Friday, November 30, 2012

Mermaids: Why they really are a myth Part 2: Un-evolvable

In a previous blog concerning the Discovery Networks docu-drama Mermaids: The Body Found I discussed how it isn't possible for mermaids to hide for this long and never be found. Well, there is a very good reason why mermaids have never been found, and why they most likely don't exist in the first place: It's highly unlikely that humans could have evolved into mermaids (at least in the short period of time as the film depicts).

Most mermaids (including the ones in the film) are often depicted as having their legs being fused together into a tail, with their feet having evolved into a large flipper.

While there have cases of infants born with their legs fused, this is not an evolutionary process, but a very rare birth defect called Sirenomelia, and most infants that are born this way either don't live very long, or they are still-born. Those that do manage to live for several years after they were born are only alive because of modern medicine and surgical techniques. Considering this it should be considered highly unlikely that someone born this way could live long enough to have children of their own (if they were even capable of having children in the first place, and most children born with Sirenomelia are usually born with underdeveloped reproductive organs, or none at all) or could even survive in the water. Also, considering the rarity of this birth defect it's highly unlikely that enough people could be born like this in the first place to create a sizable population.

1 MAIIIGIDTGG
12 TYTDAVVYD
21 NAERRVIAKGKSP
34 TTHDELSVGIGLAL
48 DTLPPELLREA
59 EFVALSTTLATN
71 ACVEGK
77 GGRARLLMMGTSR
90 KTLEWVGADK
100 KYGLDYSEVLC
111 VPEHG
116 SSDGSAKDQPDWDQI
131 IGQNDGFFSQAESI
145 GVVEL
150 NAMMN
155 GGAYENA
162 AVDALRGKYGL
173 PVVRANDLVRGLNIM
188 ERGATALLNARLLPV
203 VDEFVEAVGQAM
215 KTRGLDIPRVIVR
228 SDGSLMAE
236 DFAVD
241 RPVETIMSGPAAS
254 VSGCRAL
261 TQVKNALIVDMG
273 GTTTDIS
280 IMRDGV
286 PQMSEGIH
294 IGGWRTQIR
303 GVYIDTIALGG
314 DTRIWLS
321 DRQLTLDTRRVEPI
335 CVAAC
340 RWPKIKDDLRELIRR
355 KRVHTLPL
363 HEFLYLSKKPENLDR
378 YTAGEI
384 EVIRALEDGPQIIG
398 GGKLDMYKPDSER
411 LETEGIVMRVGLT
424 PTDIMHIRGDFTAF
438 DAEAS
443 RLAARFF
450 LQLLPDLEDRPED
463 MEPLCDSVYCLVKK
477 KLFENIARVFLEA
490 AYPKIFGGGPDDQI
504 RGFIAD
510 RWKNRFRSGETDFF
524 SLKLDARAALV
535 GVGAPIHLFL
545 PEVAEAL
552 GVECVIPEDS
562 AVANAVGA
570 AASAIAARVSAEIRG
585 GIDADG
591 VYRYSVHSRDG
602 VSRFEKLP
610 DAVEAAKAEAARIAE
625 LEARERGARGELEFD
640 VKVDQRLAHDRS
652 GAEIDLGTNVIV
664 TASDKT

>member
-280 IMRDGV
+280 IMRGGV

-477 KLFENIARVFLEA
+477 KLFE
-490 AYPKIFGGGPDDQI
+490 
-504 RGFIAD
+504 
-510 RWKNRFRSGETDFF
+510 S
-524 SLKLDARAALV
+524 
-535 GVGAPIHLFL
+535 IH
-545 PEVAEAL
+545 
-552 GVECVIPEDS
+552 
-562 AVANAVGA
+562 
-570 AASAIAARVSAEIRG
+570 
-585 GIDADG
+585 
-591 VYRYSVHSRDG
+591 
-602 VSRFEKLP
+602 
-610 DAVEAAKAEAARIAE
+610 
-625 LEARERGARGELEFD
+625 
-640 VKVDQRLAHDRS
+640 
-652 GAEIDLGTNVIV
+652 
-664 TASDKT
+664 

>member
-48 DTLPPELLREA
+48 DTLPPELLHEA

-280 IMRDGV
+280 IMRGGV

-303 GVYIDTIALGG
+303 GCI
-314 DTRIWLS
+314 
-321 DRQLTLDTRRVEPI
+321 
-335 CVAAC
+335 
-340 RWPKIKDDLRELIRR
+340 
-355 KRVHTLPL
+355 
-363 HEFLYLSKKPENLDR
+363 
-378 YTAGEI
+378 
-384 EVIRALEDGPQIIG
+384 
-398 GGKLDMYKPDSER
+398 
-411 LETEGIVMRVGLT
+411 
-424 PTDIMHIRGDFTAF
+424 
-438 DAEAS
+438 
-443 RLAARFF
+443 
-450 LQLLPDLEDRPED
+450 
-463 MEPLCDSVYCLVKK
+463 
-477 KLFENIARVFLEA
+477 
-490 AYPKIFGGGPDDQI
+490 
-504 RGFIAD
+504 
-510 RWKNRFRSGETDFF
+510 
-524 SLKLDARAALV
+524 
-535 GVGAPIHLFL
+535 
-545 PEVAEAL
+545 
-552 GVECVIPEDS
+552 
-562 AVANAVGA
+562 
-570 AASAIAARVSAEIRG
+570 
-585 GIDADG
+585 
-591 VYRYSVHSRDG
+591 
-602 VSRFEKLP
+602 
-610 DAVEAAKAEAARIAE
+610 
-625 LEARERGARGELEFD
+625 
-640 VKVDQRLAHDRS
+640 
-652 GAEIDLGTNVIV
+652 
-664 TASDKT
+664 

The reality in concerning the evolutionary process when it comes to limbs is that limbs usually do one of two things: they grow or they shrink to the point where they disappear.

Dolphins are a good example of both of this.

Dolphins clearly have no back legs what so ever, but at one point in time did, as clear with the still existent but useless pelvis bone (Author's note: it is quite common among lifeforms to have useless body parts that are left over from an earlier evolutionary form), and that the tail has become elongated and thickened to the point where it is now apart of the main part of the body itself. Even it's flippers have elongated finger bones instead of one fused bone.

Now it is true that our evolutionary ancestors once had tails, and that the remnants of that (tailbones) still exist with us, but our evolutionary ancestors probably lost their tails over ten of million years ago (if not longer), and while it may not take a long time to lose an appendage (on the evolutionary time scale at least) it would take a long time to grow (or regrow) a new appendage, and the time frame the docu-drama (about 2 million years) is most likely not enough time to do it.

Also, even if they did exist, the odds are they really wouldn't look like the way they are commonly depicted.

Most likely a real life mermaid they wouldn't have the lower fish body and the upper human body, as commonly depicted. The heads most likely wouldn't even have a neck, and their bodies would be streamlined with their faces facing forward and inline with their bodies, instead of being parallel to their bodies (which would leave us constantly looking down at the sea floor and running into things). Also, our arms would shorten to the point where there would be nothing left but our hands, which in turn would become flippers.

The fact is that mermaids most likely couldn't have evolved from humans, and even if they could have they would probably look more like dolphins, or seals, then the classically depicted half man, half fish.

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